"Keep the Faith"

Hardcore Holocaust

Thursday, July 26, 2007


Maybe I wasn't paying too close attention, but Dimlaia's debut self-titled CD seemed to creep quietly out of its hole upon release. I can't imagine why it went so relatively unnoticed, because it's quite a beautiful record. The songs were recorded in 2001 (& 2003) and released in CD form on Life is Abuse Records in 2003, and then as a nice gatefold LP last year on Stonehenge records. Yes, Carl Auge, who played bass on a couple of His Hero is Gone records, plays bass here and does vocals. But Dimlaia sound nothing like this predecessor band. In spacier, quieter moments, the band creates its signature haunting atmosphere with rolling bass, twisted, duelling guitars, and, occasionally, cello. At different moments of emotional explosion, you're sure to get a heavy pummeling of distorted chords and even a little "chugga chugga," but there is no predictable pattern from one track to the next. Dimlaia takes a very different route than other slower, progressive bands of the hour, and opt for less indulgent song lengths. Instead of lulling the listener through hypnotic repetition or ambient stretches, they leave their mark relatively quickly, and, like an image poem, let the mood/image of the music fester in the listener's mind long after the song's end. The use of vocals is rather sparse. The low growl, tense yell, and and melodic singing of the three vocalists are used sparingly, as complements to the instruments' more commanding roles. As dark and desperate as these songs are, I can't help but detect hints of hope on most tracks, some kind of light or transcendence forged from their own musical adventure.
As a bonus, the insert/gatefold is emblazoned with Carl Auge's swampy, Tennessee dusklight-bathed artwork, which I find intriguing. And, if you like Dimlaia's music, also check out their split 10" with Japanese nutjobs, Swarrrm, on Superfi records, and Carl Auge's other band called Drain the Sky , which is musically similar.
Support the always excellent:

Saturday, July 21, 2007

Black Panda - Hit the Gas Barry!

Spanish society must be either in state of great prosperity or great strife, the two conditions which generally produce the best music. With all of the excitement over Sweden and Japan (as well as the good ol' USA) I didn't realize how many of my recent favorite bands are Spanish (Moho, Leadershit, Cop on Fire, Madame Germen, Ekkaia, Derrota, Ictus...). Granted, many of these bands are related membership-wise, but who cares? as long as they bring the rock!
Members of Madame Germen and Nashgul (among others) have collaborated to loosen yet another beast de espana: Black fuckin' Panda! Okay, so the name is a little anti-badass/climactic, but the music is what we're concerned with here. Black Panda "market" themselves as "D-Beat Rock 'n Roll," which may serve to deter some potential fans. D-beat, for all its simplicity, used to be a powerful form of punk. But let's face it, that same simplicity, coupled with a flooded market of bands, created a rather boring sub-genre (with some exceptions). Then we have a new sub-sub-genre of bands incorporating dirty rock'n roll with d-beat, which has produced more than a few, um... awkward/forced sounding hybrids. Without further digression, I can confidently say that Black Panda has spawned a rock/hardcore mongrel that is organic sounding, raging, and downright fun! "Tanque de 98 Octanos" (Trabuc Records) is BP's Debut LP, showcasing 10 tracks of cleanly recorded, weed and booze-primed rock-core that may lead listeners into spontaneous demolition derbies in nearby parking lots, or impulsive driveby bare-assings of local authorities. To balance out the cleanliness of the recording, the rhythm guitar's distortion is "dirtified" enough to enhance the rock feel, while the lead guitar, when not spewing solos, adds a layer of higher-end picking and chords to the riffs, which create a more complex and emotion-laced dimension. And (yes!) there is a bass presence! You can really hear the bass come through, and the interplay with the guitars is pretty central to the compelling nature of the songs. Like many of the Spanish bands mentioned above, BP's vocalist(s) employs similar hoarse screams, which, while not original, seem to work with the music perfectly. So, is this "D-Beat Rock 'n Roll?" It is sometimes. But the song writing and tempo shifts are way too diverse for the d-beat label, and such a term might insinuate 'boring' for some fans. This album is anything but boring, and if you're anything like me, this LP will not leave your turntable for months after purchase.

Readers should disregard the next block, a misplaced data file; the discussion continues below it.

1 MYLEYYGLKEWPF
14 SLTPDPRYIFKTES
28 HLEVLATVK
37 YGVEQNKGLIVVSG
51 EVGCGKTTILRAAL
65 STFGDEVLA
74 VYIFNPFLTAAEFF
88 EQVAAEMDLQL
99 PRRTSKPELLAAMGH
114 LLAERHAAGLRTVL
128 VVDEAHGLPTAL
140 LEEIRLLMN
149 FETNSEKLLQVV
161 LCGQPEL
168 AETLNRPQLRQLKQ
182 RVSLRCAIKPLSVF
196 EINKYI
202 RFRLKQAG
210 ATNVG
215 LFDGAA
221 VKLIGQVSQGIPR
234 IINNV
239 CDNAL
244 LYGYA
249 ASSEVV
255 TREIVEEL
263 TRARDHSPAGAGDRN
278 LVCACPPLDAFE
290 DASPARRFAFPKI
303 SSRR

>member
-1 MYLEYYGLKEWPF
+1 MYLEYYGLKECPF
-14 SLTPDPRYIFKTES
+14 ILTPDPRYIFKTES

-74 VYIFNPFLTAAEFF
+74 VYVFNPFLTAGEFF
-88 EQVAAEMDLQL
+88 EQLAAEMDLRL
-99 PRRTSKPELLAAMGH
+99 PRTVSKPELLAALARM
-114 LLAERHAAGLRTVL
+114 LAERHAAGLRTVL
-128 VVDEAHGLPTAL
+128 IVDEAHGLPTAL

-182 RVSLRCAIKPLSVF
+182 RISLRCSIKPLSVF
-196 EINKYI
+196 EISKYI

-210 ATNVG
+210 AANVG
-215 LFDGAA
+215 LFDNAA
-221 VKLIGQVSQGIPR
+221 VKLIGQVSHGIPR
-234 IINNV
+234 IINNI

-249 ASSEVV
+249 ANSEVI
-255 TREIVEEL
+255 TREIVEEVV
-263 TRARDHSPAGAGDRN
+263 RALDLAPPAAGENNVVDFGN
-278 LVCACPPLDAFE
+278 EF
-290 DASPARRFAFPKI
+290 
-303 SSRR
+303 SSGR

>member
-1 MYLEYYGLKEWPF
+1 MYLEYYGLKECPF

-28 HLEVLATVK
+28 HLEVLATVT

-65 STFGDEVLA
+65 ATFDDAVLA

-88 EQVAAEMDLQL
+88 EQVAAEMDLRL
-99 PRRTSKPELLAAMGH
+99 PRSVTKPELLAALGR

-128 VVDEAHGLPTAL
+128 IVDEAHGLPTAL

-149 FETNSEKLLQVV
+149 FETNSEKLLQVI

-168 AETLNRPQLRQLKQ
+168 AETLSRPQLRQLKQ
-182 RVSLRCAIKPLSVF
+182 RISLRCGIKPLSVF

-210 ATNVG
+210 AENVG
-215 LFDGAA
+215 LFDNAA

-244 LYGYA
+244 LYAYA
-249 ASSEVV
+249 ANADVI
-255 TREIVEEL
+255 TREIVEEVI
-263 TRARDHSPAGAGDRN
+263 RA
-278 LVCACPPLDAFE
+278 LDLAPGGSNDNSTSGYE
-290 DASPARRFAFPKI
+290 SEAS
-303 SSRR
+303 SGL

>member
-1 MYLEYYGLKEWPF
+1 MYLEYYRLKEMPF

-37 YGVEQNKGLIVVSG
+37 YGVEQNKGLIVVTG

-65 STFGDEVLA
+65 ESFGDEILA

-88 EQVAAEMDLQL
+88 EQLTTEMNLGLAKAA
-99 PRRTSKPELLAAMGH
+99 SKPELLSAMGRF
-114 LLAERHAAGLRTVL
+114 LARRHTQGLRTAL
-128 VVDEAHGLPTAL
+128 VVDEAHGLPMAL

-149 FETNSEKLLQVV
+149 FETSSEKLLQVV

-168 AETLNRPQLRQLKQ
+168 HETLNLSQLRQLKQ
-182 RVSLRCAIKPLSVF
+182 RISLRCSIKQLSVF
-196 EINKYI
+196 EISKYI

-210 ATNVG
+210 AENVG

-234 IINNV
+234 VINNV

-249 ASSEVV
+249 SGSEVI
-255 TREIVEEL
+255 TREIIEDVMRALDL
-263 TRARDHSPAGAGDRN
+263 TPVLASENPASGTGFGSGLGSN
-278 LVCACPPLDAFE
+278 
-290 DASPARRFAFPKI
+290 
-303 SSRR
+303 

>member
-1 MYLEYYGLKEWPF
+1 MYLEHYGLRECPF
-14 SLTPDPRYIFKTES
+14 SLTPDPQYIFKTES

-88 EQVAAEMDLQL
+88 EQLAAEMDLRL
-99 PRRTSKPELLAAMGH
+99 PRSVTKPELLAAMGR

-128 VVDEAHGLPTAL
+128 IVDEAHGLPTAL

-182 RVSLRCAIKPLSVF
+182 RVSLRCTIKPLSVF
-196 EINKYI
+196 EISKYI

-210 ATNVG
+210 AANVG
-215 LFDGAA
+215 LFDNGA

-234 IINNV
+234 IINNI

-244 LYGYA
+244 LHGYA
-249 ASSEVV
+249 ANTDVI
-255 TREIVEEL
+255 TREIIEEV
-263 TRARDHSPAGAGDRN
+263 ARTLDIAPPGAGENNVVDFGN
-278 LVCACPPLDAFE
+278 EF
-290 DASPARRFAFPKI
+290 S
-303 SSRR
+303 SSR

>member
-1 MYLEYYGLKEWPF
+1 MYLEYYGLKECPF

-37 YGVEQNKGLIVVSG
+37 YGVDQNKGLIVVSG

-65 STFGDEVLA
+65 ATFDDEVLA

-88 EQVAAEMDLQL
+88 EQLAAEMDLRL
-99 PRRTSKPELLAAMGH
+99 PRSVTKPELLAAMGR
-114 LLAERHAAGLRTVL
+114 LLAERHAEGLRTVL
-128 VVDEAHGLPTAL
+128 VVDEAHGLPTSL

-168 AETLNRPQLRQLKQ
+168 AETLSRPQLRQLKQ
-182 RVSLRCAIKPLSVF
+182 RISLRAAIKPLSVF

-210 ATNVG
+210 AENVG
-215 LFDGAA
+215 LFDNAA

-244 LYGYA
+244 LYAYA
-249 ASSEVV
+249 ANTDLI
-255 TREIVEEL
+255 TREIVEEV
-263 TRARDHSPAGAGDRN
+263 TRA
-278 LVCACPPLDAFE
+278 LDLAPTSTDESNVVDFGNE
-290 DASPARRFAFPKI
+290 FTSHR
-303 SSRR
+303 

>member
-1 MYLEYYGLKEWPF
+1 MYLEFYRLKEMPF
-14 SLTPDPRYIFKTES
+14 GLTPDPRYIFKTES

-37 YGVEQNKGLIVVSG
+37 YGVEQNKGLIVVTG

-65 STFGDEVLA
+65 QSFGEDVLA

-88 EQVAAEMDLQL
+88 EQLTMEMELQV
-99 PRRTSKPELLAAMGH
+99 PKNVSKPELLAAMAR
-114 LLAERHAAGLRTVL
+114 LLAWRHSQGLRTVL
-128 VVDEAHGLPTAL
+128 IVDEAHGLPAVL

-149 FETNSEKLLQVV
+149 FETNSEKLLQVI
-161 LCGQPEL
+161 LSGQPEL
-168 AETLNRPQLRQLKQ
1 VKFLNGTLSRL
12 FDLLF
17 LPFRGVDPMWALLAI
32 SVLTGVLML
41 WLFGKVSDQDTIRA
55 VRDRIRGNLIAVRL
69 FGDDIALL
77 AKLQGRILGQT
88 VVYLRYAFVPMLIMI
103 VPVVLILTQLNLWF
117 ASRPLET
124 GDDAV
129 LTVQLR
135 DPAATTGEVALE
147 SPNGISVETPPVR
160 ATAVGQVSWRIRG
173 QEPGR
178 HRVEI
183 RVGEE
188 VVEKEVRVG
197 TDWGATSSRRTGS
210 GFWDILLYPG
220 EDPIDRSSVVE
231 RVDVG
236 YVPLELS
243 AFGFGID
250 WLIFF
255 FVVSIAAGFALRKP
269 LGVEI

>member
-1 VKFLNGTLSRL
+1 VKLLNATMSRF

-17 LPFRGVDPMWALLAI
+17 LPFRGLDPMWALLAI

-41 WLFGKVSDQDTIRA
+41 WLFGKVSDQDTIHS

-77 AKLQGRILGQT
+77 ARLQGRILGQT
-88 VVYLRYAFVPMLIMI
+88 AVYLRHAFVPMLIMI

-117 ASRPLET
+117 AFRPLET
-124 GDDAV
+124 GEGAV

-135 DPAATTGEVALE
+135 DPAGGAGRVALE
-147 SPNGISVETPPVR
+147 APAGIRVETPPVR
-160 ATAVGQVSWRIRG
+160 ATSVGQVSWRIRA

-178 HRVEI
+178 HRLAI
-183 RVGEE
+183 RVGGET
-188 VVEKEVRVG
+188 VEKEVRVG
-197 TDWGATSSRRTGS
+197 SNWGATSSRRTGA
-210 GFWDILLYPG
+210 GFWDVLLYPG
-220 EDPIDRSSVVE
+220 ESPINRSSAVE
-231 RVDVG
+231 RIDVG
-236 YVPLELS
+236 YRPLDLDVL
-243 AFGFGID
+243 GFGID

Wednesday, July 18, 2007

Okara - Months Like Years

A little change of pace here: die hard crusties may want to look away... After they broke up, Ottawa's Okara released their only full length, "Months Like Years" (Spectra Sonic Sound Records). They had already put out a 7" and a split 7" with Mothman, which were very poorly produced. "Months Like Years" has some recording issues as well, but it is far better sounding than those previous outings. And, thankfully, it is their best material as well. On this monster, you'll find 8+ tracks of somewhat mathy indie rock that might find a comfortable home in DC, as well as in San Diego (in the early '90's). The guitar is raucous, jangly, and off-kilter, but the man behind it is in total control. Competing with this is the rhythm section, which brews a dizzying concoction of hyper-jazz rock that at times would feel danceable, if it were not for its unpredictability. The competition is a draw, and the product is a very kinetic, forceful, and edgy rock record. Fans of Shotmaker, Three Penny Opera, and 30 Second Motion Picture may recognize the vocalist. However, his vocals are basically the only similarity Okara can boast of with these bands. It is a shame this 3 piece couldn't hold it together for a second LP... I can only imagine how good such a record could have been. I was hoping to post their entire record, but there are still couple of copies left out there, so I wouldn't feel right doing that.